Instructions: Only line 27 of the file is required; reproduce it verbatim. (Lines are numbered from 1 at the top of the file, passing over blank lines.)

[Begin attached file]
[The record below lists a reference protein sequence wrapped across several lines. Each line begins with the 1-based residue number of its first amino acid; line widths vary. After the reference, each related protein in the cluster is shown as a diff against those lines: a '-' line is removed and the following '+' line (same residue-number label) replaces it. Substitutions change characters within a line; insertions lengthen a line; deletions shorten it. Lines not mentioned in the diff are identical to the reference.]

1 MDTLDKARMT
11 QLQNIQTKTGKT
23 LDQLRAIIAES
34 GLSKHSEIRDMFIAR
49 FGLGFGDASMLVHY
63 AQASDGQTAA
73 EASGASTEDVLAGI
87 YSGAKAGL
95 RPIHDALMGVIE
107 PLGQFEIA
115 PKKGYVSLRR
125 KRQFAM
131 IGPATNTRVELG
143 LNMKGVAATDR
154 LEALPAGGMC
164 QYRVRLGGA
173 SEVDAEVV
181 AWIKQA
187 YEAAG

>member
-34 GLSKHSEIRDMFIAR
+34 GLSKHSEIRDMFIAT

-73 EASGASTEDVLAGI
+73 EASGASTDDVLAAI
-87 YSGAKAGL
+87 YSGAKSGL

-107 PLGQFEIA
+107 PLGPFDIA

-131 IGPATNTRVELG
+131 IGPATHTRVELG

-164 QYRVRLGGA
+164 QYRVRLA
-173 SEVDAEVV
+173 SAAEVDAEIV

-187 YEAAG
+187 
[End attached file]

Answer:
+87 YSGAKSGL